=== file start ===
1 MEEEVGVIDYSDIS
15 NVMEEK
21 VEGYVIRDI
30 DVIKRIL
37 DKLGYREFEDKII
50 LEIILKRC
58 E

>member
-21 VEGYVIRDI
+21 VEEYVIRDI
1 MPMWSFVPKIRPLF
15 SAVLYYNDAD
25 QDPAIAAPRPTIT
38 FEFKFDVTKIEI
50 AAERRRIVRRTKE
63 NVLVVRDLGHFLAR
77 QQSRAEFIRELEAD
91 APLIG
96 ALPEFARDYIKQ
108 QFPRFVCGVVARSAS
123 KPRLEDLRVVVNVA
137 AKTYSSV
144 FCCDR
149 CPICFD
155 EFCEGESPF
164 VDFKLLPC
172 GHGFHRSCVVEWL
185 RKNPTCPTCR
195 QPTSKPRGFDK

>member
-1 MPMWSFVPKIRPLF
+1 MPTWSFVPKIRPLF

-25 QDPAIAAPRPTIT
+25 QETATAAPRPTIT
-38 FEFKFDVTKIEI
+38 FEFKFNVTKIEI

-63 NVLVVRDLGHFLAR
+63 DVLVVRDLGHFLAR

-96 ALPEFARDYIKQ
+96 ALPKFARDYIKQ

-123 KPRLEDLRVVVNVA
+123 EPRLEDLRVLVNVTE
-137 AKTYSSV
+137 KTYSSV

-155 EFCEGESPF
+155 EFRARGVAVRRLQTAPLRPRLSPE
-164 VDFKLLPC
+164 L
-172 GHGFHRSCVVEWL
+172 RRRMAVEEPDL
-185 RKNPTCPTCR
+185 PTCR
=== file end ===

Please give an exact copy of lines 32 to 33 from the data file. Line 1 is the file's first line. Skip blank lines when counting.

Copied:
+1 MPTWSFVPKIRPLF

-25 QDPAIAAPRPTIT